Friday, February 1, 2019

Romances with Humor: Loretta Chase

Humor in romances has followed a weird path. Go back to the nineteenth century and one gets wit and biting social commentary.

During the twentieth century, with the notable exception of Georgette Heyer, romances were often tiresomely serious. Irony was dead. "Funny" took the form of teasing and cute: cute puppies, cute romance cards, cute children, cute proposals. Think of the dead seriousness of high school prom invitations. In my day, a high premium was placed on being over-the-top sweet, meaning inviters were expected to issue the invitation in a really, really adorable and unusual way: through a cassette, through a balloon bouquet, etc.

This is the level of humor suffusing a great deal of romance literature in mid-twentieth century romance novels. "And then they both ended up on the same cruise! It was so funny!!"

Where's Daria when you need her?

Nowadays, it is almost de rigueur--thankfully--for romances to use humor of the more rigorous kind: sarcasm (which can backfire), wit (which doesn't).

Loretta Chase is one of the best at humorous romances. She writes traditional romances (M/F), and they never fail to appreciate (this is difficult since romance writers, like any writers who have to continually produce, can run out of steam).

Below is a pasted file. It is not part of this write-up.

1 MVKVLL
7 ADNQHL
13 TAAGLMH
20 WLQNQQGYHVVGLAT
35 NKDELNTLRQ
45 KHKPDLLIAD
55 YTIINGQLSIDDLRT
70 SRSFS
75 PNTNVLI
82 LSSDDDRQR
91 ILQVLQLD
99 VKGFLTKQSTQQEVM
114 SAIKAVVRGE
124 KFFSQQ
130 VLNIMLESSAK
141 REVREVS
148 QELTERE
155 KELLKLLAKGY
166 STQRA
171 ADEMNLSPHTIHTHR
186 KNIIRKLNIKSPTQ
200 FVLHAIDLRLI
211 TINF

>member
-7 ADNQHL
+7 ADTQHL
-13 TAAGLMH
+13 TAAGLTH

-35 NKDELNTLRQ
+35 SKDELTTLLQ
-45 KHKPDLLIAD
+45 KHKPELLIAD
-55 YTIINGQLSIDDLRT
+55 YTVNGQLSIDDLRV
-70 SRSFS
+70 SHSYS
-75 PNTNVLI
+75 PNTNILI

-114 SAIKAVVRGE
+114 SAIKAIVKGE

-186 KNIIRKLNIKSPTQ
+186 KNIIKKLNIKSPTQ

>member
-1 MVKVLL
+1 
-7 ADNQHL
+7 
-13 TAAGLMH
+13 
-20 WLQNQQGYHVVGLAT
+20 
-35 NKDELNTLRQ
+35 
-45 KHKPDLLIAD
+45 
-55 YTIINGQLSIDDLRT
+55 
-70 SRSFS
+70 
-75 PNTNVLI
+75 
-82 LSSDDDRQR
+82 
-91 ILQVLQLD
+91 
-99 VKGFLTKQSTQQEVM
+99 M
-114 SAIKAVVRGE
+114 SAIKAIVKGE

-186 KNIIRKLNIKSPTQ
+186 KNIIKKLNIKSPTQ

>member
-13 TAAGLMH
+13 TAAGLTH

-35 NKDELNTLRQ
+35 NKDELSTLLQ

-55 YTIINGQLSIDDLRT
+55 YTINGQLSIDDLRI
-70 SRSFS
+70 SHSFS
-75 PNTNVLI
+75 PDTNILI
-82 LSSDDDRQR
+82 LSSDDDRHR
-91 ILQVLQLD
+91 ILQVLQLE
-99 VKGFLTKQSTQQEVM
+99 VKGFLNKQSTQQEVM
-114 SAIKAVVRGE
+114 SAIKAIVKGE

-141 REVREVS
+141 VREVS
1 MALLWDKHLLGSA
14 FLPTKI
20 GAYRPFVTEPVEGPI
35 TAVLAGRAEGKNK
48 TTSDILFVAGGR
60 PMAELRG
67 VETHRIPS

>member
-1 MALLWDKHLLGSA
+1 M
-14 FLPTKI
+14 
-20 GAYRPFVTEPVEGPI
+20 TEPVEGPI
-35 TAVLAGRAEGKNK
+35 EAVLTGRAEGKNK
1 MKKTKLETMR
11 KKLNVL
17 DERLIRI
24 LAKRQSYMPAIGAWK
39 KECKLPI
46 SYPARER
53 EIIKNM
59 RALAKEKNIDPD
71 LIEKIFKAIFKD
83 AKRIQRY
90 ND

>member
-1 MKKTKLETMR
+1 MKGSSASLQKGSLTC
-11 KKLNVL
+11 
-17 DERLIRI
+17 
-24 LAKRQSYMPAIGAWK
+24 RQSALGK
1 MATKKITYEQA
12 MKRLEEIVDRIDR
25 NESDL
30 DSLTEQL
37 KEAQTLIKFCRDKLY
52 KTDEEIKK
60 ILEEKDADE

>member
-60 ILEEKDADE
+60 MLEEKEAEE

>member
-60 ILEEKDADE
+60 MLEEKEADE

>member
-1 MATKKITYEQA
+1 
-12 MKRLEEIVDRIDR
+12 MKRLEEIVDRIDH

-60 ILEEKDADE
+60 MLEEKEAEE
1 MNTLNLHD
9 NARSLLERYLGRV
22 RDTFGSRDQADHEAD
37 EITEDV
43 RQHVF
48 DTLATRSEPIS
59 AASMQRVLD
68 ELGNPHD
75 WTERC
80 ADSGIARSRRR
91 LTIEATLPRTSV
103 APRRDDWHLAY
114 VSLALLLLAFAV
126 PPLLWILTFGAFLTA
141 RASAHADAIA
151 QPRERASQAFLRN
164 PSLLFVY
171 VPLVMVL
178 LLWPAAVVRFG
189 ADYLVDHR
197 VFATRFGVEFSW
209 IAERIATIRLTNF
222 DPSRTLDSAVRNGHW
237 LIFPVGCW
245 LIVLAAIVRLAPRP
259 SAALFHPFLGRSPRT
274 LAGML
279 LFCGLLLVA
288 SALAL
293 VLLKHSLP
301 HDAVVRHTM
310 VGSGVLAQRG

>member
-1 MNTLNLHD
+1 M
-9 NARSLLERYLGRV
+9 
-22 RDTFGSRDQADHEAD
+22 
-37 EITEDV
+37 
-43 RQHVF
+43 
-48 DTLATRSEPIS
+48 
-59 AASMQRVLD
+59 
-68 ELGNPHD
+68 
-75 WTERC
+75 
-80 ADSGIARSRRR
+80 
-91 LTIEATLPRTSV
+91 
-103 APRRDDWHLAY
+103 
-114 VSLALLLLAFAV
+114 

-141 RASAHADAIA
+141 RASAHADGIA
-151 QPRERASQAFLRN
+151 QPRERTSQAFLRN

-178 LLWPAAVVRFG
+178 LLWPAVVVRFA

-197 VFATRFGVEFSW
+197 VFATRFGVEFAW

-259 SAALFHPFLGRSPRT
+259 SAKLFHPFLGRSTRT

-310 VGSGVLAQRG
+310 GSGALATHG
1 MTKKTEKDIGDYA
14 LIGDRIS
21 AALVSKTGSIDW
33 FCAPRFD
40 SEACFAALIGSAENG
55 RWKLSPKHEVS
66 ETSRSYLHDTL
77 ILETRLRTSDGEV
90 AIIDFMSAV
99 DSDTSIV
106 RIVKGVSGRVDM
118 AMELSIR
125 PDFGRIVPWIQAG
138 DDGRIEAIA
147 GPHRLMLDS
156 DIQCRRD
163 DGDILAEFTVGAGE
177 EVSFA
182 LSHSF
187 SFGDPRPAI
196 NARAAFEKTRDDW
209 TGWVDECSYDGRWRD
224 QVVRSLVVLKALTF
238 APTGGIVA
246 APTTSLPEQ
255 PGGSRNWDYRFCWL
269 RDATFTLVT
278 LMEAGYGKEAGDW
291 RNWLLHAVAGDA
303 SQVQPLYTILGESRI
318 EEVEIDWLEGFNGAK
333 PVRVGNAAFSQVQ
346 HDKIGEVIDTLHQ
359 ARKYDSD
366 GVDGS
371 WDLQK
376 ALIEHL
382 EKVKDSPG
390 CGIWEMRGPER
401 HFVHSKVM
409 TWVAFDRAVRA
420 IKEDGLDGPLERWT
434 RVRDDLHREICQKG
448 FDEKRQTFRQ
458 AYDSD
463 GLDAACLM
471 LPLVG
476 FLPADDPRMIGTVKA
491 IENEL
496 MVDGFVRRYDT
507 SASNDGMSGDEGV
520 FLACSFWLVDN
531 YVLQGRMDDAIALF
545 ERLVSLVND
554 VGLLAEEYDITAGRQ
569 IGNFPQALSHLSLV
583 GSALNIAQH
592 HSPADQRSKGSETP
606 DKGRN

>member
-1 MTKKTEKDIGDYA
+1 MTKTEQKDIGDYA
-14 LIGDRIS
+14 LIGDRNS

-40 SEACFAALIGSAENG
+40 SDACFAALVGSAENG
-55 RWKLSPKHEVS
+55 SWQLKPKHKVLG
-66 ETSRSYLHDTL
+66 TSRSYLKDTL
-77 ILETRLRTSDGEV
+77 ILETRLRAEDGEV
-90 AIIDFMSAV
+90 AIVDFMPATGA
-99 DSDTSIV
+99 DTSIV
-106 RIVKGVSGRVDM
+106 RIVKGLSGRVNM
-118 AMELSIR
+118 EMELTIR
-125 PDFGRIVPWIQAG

Some of my favorite Loretta Chases:
Mr. Impossible
Mr. Perfect
Lord of Scoundrels
Scandal Wears Satin (my favorite of the Dressmakers' Series)
Don't Tempt Me
Manga version of Mr. Impossible
Chase has the skill to create feisty female characters who are not simply defined by their feistiness. And she creates heroes who are ironic in a blithe sort of way. In Mr. Impossible by Loretta Chase, the hero Rupert Carsington--who was sent off to Egypt by his father to keep him out of trouble--wonders "if [the heroine] was counting to ten. People often did that when conversing with him." Chase's heroes and heroines have brains and hearts, interests and goodness and wit.

In conversations, the exchanges can ramp up to The Thin Man territory as in the antique discussions in Lord of Scoundrels. This exchange from The Thin Man echoes the cadence of Loretta Chase's novels:
Nick: Now, how did you ever remember me?
Dorothy: Oh, you used to fascinate me. A real live detective. You used to tell me the most wonderful stories. Were they true?
Nick: Probably not.
Chase's novels are also clever--with plot lines that converge like those in an Oscar Wilde play. Scandal in Satin is a particularly good example here, employing wit, disguise, break-ins, and other entanglements. Plus a very witty heroine. And an amazingly insouciant hero. 

A full list of Loretta Chase's books can be found here.